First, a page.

A hot, emotional time in the `South'

Review A+

August 25, 2006|By Michael Sragow | Michael Sragow,Sun movie critic

Heading South is a hydra-headed love story, as dangerous as it is heated and complex. For the sexy middle-aged female tourists in this pre-AIDS period piece (set in the 1970s), frolicking with handsome Haitian men on glittering beaches and then taking them to bed is an experience both earthy and transcendent. Even when these women think they can keep their sexuality in perspective, they can't gauge how much the warmth, beauty and erotic release of lovemaking with these dream mates comes to mean for them. (In different ways, neither do the men.)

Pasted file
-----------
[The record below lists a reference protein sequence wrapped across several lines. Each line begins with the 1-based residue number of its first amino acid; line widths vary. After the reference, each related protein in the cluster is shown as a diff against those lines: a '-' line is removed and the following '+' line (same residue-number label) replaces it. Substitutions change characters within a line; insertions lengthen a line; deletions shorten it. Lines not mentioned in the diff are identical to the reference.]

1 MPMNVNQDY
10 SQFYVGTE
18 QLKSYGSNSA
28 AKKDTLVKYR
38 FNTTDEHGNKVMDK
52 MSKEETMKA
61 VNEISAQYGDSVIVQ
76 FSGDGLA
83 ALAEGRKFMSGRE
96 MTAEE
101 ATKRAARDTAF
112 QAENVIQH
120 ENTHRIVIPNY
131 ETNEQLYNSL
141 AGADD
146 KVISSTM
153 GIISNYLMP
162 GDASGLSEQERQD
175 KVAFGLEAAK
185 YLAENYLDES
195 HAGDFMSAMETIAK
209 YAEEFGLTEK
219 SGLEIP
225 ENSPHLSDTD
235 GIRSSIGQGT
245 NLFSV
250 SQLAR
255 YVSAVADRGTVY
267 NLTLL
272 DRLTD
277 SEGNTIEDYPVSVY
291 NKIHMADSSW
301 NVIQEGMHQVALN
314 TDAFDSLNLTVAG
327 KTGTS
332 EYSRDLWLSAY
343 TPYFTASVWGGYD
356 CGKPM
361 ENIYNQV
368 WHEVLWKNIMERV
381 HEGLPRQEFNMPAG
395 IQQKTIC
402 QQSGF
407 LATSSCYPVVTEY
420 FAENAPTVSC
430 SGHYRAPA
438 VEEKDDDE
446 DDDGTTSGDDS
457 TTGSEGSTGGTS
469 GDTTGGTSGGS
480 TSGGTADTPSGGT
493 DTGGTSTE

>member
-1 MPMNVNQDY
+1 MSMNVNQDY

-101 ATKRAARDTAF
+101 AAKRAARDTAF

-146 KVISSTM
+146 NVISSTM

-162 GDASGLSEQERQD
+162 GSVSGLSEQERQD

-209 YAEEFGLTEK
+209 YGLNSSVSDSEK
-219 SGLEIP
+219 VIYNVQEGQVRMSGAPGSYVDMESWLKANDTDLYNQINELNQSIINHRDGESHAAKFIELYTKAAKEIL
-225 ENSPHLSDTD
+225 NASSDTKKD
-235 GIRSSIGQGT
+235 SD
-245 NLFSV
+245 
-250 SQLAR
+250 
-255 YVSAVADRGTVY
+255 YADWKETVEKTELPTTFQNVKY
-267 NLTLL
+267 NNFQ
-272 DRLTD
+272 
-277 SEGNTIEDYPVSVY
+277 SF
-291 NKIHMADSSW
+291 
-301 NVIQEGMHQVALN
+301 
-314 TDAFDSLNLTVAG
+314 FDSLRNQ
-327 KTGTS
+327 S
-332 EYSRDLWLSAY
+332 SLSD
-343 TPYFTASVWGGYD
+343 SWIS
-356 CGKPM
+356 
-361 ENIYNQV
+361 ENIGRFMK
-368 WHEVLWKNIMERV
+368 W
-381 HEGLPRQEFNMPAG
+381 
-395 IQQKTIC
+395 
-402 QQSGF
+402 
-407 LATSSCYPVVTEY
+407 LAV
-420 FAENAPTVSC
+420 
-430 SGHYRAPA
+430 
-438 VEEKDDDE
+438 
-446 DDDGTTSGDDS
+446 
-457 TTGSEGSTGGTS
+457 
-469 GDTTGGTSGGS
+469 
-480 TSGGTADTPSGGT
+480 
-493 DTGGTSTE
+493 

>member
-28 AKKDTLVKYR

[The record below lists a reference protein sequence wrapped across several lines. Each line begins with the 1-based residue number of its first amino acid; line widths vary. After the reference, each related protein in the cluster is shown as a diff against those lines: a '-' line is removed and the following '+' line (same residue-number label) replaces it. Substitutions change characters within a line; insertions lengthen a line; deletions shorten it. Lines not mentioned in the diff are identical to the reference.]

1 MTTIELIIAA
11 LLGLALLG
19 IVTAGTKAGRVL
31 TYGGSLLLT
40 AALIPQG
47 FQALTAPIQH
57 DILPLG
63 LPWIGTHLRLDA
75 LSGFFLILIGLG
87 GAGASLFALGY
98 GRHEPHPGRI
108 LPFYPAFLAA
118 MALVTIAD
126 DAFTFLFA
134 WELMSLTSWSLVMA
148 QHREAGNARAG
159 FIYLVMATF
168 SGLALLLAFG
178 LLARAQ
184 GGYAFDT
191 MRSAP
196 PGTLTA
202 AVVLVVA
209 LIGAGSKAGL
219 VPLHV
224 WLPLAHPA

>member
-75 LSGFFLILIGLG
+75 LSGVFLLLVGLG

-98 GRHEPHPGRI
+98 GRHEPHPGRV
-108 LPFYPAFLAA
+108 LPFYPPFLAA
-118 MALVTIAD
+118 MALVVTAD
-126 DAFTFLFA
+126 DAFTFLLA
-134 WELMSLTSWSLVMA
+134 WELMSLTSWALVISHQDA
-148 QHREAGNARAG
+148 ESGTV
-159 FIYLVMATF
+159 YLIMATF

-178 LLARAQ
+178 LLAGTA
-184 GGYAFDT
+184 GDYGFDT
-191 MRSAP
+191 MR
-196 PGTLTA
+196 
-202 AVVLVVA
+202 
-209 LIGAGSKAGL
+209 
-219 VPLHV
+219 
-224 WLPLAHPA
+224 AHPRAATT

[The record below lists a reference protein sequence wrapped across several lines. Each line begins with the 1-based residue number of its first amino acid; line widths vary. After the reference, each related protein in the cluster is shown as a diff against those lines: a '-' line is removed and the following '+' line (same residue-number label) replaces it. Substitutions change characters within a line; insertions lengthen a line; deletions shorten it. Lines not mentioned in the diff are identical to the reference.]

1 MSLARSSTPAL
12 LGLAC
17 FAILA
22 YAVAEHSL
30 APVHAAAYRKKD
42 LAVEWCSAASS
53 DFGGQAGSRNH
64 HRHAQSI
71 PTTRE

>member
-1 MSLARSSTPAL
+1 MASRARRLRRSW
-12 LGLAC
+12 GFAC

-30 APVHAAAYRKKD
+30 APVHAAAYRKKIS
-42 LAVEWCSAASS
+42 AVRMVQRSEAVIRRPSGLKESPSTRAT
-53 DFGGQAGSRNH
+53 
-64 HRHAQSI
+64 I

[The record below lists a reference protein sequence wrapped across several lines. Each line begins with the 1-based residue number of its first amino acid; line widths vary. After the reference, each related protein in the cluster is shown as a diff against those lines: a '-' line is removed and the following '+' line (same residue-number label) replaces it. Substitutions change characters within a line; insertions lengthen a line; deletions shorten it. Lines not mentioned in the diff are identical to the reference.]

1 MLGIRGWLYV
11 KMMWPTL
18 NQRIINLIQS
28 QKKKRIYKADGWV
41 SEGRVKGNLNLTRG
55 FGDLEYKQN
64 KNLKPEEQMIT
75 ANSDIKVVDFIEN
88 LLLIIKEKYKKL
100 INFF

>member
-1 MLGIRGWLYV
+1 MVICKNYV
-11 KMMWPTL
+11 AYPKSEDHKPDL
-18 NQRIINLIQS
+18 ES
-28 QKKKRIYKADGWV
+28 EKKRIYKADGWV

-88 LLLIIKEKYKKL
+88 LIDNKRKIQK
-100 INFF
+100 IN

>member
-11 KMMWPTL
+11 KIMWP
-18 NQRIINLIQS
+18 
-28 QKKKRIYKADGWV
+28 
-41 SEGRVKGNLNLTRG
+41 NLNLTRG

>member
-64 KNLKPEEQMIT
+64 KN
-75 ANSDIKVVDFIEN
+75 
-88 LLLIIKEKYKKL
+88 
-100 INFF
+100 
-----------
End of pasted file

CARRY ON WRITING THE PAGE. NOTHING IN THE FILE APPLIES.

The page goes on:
The movie is about the impossibility of control in love - and how risky love can be in a country like Haiti, run by a network of hidden connections under the thumb of a dictator, "Baby Doc" Duvalier. Investigating one more terrible Haitian homicide, a police inspector may quip, "Tourists never die," but in Heading South, tourists end up emotionally stripped and perhaps traumatized.

Heading South (Shadow Distribution) Starring Charlotte Rampling, Karen Young, Louise Portal, Menothy Cesar. Directed by Laurent Cantent. Unrated. Time 108 minutes.

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